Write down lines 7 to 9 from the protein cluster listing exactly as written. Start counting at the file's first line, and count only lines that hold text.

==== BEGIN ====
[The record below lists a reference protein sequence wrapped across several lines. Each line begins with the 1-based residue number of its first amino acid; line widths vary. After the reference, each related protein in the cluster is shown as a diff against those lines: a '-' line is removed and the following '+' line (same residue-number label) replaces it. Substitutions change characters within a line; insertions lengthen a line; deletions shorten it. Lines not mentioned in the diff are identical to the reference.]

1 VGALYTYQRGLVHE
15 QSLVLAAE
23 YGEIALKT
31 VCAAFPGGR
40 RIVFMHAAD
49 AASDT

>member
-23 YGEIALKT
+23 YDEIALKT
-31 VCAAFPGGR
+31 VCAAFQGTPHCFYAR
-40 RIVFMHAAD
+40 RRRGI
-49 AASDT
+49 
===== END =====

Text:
49 AASDT

>member
-23 YGEIALKT